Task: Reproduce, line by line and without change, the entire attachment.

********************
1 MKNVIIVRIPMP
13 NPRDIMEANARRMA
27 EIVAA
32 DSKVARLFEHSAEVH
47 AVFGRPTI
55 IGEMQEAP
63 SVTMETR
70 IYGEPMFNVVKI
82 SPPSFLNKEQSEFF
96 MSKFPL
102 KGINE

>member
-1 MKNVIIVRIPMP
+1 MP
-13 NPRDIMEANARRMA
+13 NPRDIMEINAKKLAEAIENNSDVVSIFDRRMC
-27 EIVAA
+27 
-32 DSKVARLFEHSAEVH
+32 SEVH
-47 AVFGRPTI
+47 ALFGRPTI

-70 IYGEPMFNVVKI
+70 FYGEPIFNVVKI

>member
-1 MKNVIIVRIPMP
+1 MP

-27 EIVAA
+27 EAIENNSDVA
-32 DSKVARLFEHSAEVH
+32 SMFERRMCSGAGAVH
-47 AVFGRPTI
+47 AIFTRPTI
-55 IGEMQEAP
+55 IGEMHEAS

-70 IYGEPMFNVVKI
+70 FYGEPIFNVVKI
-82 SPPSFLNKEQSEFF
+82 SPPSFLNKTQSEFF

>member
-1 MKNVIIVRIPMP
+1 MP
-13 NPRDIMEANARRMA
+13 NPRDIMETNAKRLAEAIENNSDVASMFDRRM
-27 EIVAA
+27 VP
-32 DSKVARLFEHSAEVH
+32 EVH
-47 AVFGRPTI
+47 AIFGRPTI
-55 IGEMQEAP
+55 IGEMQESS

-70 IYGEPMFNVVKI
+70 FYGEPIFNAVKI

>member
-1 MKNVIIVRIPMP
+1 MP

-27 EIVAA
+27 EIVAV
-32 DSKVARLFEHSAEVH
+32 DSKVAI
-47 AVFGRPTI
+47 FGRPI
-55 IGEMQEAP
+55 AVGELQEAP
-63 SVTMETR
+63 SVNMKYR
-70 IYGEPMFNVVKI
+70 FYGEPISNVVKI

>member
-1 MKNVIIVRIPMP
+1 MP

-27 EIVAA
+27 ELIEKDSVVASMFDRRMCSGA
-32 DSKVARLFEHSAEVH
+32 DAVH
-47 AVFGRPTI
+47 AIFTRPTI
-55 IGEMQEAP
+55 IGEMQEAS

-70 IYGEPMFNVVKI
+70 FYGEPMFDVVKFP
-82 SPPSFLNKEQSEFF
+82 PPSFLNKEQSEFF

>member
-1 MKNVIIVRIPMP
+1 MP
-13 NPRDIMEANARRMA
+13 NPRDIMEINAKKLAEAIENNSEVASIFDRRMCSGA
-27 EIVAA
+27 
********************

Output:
1 MKNVIIVRIPMP
13 NPRDIMEANARRMA
27 EIVAA
32 DSKVARLFEHSAEVH
47 AVFGRPTI
55 IGEMQEAP
63 SVTMETR
70 IYGEPMFNVVKI
82 SPPSFLNKEQSEFF
96 MSKFPL
102 KGINE

>member
-1 MKNVIIVRIPMP
+1 MP
-13 NPRDIMEANARRMA
+13 NPRDIMEINAKKLAEAIENNSDVVSIFDRRMC
-27 EIVAA
+27 
-32 DSKVARLFEHSAEVH
+32 SEVH
-47 AVFGRPTI
+47 ALFGRPTI

-70 IYGEPMFNVVKI
+70 FYGEPIFNVVKI

>member
-1 MKNVIIVRIPMP
+1 MP

-27 EIVAA
+27 EAIENNSDVA
-32 DSKVARLFEHSAEVH
+32 SMFERRMCSGAGAVH
-47 AVFGRPTI
+47 AIFTRPTI
-55 IGEMQEAP
+55 IGEMHEAS

-70 IYGEPMFNVVKI
+70 FYGEPIFNVVKI
-82 SPPSFLNKEQSEFF
+82 SPPSFLNKTQSEFF

>member
-1 MKNVIIVRIPMP
+1 MP
-13 NPRDIMEANARRMA
+13 NPRDIMETNAKRLAEAIENNSDVASMFDRRM
-27 EIVAA
+27 VP
-32 DSKVARLFEHSAEVH
+32 EVH
-47 AVFGRPTI
+47 AIFGRPTI
-55 IGEMQEAP
+55 IGEMQESS

-70 IYGEPMFNVVKI
+70 FYGEPIFNAVKI

>member
-1 MKNVIIVRIPMP
+1 MP

-27 EIVAA
+27 EIVAV
-32 DSKVARLFEHSAEVH
+32 DSKVAI
-47 AVFGRPTI
+47 FGRPI
-55 IGEMQEAP
+55 AVGELQEAP
-63 SVTMETR
+63 SVNMKYR
-70 IYGEPMFNVVKI
+70 FYGEPISNVVKI

>member
-1 MKNVIIVRIPMP
+1 MP

-27 EIVAA
+27 ELIEKDSVVASMFDRRMCSGA
-32 DSKVARLFEHSAEVH
+32 DAVH
-47 AVFGRPTI
+47 AIFTRPTI
-55 IGEMQEAP
+55 IGEMQEAS

-70 IYGEPMFNVVKI
+70 FYGEPMFDVVKFP
-82 SPPSFLNKEQSEFF
+82 PPSFLNKEQSEFF

>member
-1 MKNVIIVRIPMP
+1 MP
-13 NPRDIMEANARRMA
+13 NPRDIMEINAKKLAEAIENNSEVASIFDRRMCSGA
-27 EIVAA
+27 